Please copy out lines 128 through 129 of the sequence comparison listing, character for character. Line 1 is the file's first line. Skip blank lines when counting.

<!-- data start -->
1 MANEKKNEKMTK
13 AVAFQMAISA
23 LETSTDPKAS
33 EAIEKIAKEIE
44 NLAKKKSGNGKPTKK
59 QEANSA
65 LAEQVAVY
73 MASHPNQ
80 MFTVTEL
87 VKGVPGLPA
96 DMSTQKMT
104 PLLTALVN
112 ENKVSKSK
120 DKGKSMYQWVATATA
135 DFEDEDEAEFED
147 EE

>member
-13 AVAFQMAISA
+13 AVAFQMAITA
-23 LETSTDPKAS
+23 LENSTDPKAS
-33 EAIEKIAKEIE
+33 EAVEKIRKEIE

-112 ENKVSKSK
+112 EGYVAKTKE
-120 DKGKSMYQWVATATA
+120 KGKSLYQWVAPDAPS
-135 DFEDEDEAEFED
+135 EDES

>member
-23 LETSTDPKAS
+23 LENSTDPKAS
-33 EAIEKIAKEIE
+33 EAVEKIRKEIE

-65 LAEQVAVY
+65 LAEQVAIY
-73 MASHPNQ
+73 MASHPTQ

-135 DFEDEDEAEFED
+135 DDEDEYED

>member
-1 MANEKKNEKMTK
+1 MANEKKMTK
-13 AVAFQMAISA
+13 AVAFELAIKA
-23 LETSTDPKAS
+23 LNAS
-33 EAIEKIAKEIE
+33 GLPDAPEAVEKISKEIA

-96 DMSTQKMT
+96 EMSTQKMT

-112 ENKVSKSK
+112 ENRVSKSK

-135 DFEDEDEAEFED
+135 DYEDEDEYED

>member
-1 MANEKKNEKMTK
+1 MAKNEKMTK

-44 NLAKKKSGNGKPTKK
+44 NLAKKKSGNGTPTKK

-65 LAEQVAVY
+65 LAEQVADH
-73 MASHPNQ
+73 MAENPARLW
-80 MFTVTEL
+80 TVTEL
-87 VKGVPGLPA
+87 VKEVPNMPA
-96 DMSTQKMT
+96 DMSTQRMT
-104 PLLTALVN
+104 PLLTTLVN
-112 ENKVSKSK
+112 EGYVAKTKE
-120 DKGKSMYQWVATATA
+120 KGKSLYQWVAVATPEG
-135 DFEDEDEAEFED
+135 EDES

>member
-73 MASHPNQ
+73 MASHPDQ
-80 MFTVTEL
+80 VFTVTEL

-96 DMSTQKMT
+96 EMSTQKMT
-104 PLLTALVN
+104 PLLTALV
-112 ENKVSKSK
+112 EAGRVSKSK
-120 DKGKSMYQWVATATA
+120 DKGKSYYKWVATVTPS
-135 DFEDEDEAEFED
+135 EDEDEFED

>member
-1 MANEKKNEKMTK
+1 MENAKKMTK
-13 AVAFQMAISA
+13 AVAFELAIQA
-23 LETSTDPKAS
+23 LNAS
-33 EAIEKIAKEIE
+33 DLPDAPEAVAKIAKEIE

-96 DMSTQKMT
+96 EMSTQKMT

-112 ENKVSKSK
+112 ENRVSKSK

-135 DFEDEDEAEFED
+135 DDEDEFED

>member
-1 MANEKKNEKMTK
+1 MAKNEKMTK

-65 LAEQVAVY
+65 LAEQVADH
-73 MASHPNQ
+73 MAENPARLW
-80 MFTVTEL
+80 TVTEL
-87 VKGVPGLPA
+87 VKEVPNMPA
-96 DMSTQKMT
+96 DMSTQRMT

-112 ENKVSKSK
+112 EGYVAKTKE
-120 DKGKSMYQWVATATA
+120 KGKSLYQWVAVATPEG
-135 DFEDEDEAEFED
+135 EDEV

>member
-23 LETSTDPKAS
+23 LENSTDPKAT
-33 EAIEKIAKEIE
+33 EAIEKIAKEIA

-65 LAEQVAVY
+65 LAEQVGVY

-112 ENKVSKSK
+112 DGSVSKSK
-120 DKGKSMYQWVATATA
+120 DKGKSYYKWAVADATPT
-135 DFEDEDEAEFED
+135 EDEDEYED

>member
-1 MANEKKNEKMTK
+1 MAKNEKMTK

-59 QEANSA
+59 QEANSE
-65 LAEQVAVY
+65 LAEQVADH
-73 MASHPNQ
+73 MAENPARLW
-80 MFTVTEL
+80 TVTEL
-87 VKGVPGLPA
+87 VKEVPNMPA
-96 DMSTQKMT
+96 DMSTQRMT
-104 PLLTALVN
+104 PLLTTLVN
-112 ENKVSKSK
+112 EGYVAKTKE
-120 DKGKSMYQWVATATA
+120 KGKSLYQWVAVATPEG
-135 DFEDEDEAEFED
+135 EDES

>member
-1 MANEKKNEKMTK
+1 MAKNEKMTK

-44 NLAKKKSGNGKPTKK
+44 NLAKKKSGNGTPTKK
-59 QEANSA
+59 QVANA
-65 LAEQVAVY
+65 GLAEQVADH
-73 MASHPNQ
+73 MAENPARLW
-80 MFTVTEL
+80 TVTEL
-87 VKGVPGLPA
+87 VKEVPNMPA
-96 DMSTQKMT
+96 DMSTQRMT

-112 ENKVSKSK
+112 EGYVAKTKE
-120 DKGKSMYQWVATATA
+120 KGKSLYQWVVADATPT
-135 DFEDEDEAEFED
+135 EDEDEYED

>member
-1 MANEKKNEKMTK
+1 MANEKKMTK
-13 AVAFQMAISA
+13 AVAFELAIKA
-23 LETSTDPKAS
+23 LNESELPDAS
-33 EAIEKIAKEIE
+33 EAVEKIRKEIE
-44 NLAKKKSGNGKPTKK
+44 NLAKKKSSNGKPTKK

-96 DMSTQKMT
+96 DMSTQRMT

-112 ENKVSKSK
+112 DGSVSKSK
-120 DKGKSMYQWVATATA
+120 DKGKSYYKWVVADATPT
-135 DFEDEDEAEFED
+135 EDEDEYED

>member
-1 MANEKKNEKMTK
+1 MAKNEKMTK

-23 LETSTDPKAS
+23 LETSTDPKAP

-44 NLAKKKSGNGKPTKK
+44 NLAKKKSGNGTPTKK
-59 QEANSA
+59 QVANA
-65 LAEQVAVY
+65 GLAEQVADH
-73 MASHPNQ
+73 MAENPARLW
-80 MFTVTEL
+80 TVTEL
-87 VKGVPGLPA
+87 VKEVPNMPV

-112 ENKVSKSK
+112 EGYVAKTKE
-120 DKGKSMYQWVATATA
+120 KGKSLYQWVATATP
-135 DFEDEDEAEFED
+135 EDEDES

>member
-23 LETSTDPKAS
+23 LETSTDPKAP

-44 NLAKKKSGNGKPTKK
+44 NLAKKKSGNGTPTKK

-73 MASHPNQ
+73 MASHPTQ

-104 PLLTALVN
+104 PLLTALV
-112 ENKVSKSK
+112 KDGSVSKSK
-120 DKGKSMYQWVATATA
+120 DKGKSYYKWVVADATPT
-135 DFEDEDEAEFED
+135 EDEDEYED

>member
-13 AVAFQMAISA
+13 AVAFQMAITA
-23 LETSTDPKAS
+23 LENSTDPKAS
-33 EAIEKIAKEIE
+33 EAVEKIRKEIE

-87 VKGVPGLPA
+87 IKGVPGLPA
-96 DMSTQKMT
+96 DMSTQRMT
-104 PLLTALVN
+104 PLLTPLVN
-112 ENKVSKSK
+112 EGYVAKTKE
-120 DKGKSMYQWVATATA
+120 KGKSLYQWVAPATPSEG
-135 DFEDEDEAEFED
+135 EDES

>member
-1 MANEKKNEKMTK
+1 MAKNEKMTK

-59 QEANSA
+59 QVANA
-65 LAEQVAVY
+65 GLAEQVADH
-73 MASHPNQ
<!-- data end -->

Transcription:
>member
-23 LETSTDPKAS